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Metal Casting Technologies : September 2008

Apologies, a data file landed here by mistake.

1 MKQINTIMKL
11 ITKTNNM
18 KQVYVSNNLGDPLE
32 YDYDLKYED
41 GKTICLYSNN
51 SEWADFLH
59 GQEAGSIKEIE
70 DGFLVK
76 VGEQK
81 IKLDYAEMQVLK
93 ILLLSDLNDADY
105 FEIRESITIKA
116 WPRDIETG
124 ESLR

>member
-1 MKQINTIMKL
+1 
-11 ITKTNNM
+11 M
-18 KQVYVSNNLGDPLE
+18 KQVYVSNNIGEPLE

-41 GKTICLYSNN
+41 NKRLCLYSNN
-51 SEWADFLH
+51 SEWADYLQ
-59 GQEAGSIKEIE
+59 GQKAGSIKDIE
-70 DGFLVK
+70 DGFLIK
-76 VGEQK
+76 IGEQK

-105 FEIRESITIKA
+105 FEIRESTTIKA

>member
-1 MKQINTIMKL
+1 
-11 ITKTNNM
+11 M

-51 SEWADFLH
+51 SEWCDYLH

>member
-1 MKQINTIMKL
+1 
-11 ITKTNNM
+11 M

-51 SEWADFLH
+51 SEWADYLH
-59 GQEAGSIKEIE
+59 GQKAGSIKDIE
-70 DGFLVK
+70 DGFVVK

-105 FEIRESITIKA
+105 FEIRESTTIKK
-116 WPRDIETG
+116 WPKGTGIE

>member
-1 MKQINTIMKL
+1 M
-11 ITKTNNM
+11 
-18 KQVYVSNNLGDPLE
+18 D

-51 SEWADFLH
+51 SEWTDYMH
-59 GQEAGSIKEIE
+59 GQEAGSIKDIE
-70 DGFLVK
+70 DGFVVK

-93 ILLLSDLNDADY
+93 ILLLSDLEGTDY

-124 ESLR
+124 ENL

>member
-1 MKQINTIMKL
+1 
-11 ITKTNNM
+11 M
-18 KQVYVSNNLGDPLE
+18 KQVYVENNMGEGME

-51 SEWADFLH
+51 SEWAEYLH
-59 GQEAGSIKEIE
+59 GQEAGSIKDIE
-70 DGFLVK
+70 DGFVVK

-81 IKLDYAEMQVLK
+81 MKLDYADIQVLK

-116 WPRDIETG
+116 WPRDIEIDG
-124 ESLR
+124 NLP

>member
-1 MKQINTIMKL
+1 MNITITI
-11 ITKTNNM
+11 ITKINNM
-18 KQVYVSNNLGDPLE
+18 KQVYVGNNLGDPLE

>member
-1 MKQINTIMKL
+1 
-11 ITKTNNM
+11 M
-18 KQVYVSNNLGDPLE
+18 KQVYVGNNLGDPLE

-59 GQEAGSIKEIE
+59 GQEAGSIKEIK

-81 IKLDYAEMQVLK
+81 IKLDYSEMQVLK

Avoiding titanium: The SinterCast® process and other developments In the patented SinterCast process the liquid base iron is deliberately under-treated with a Ti free Mg carrier alloy plus inoculant . The condition of this under-treated iron is then evaluated using computerized thermal analysis of the solidification behaviour of a sample of liquid metal. This enables a much more accurate measurement of cooling curve features such as undercooling when compared to the normal set up for CEL determination. The technique uses a specially coated sampling cup fitted with two thermocouples: one at the centre of the cup to predict start of casting behaviour and one at the bottom of the cup to predict end of casting behaviour, i.e. to predict Mg fading. On the basis of the analysis of the data from these two thermocouples the system predicts how much additional magnesium + inoculant must be added to the under-treated metal before pouring castings. The system then automatically controls a wire feed system to deliver the correct amount of extra treatment. It is claimed that, throughout the batch of castings being poured from a given treatment, nodularity can be kept within a 0-20% range and the formation of any flake graphite can be prevented. Many major motor manufacturers now use this process with current production of around 300,000 cylinder blocks per year . Large mass production automotive foundries can afford to invest in and pay technology licence fees for such a process. However such investment may be a barrier for smaller foundries that are interested in using CGI for low volume production such as pump and valve bodies. Research has continued towards developing improved Ti free treatments that may be successfully applied using conventional process control conditions in foundries who are experienced in making high duty FC and FCD grades. One new Ti free treatment which gives a sufficiently wide %Mg production window is a Mg-Ferrosilicon material containing 5-6%Mg + 5.5-6.5%RE + 1.8-2.3%Ca + 44-48%Si + a maximum of 1%Al . The increased Rare Earths content is said to widen the conditions under which compacted graphite is formed. It is recommended for use on low sulphur base irons (0.10 - 0.15%S as for FCD production) and can be used in sandwich or tundish ladle treatments or as an in the mould treatment. Normal addition rates are said to be 0.3- 0.4% compared to 0.5-1% for under-treatment with conventional Mg-Ferrosilicon or 1.5% for Ti containing Mg-Ferrosilicon. After treatment inoculation may be needed with addition rates of 0.1- 0.5% depending on circumstances. If the molten metal is correctly pre-conditioned before treatment then post-treatment inoculation may not be needed, especially if the steel scrap normally used in the sandwich (cover) process is replaced by a suitable inoculant material. Another approach [16-17] that may be suitable for smaller foundries is the use of a wire feeder to deliver a precise amount of conventional Mg-Ferrosilicon treatment alloy carried in 5mm diameter wire. Wire feeding rather than ladle treatment enables the ladle of liquid base iron to be accurately weighed before treatment thus allowing an exact amount of wire to be fed into the iron to meet the required narrow range of residual %Mg. ¦ REFERENCES 1. S. Dawson. “Compacted Graphite Iron – A Material Solution for Modern Diesel Engine Cylinder Blocks and Heads”. Proceedings of the 68th World Foundry Congress, 7-10th February 2008, Chennai, India. pp. 93-99. 2. D. Leslie-Pelecky. “The Physics of NASCAR”. (2008) ISBN 9780525950530, Dutton Books, US, 304pp 3. www.audioworld.com/news 4. S. Charoenvilaisiri and A. Iriapichart. “Development of Compacted Graphite Iron Castings in Thailand”. Proceedings of the 65th World Foundry Congress, 2002, Gyeongju, Korea, pp. 225-233. 5. G.F. Sergeant and E.R. Evans. “The production and properties of compacted graphite irons”. British Foundryman (1978) vol.71 pp.115-124. 6. I.C.H. Hughes and J. Powell. “Compacted graphite irons: high quality engineering materials in the cast iron family”. Proceedings of the SAE Earthmoving Industry Conference, April 9-11, 1984, Peoria, Illinois, US. 7. J. Powell. “A review of some recent work on compacted graphite irons”. The British Foundryman (1984) vol. 77 pp.472-483. 8. S. Dawson. “Process Control for the Production of Compacted Graphite Iron”. Proceedings of 106th AFS Casting Congress, May 4-7, 2002, Kansas City, US, 10pp. 9. C.M. Dunks and K.B. Turner. “Production of Compacted Graphite Iron Castings for Brake Systems”. Trans. AFS (1981) vol.89, pp. 575-586. 10. R.J. Warrick, G.G. Ellis, C.C. Grupke, A.R. Khamseh, T.H. McLachlan, & C. Gerkits. “Development and Application of Enhanced Compacted Graphite Iron for the Bedplate of the New Chrysler 4.7 Liter V-8 Engine”. SAE International Congress, March 1-4, 1999, Detroit, US, Paper 1999-01-0325, 9pp. 11. F.A. Mountford. “The Influence of Nitrogen on Strength, Soundness and Structure of Grey Cast Iron”. The British Foundryman (1966) vol. 59 pp.141-151. 12. H. Morrogh & W.J. Williams. “The production of nodular graphite structures in cast iron”. Journal of the Iron & Steel Institute (1948) vol. 158 pp.306- 322 13. J. Sissener, W. Thury, R. Hummer, & E. Nechtelberger. “Cast iron with vermicular graphite”. AFS Cast Metals Research Journal (1972) vol. 8, pp.178-181. 14. E.R. Evans, J.V. Dawson and M.J. Lalich. “Compacted Graphite Cast Irons and their Production by a Single Alloy Addition”. Trans. AFS. (1976) vol. 84, pp.215-220. 15. C.M. Ecob and C. Hartung. “An Alternative Route for the Production of Compacted Graphite Irons.” Proceedings of the Eighth Asian Foundry Congress, October 17-20, 2003, Bangkok, Thailand, pp. 146-159. 16. M.J. Fallon. “Experiments on the treatment of compacted graphite iron”. Foundry Trade Journal (2004) vol. 178, Jan/Feb., pp. 34-38. 17. M.J. Fallon. “The structures and tensile properties of irons containing mixtures of compacted and spheroidal graphite determined from step plates”. Foundry Trade Journal (2004) vol. 178: Part 1, April, pp. 123-129: Part 2, May, pp. 165-168. METAL Casting Technologies September 2008 63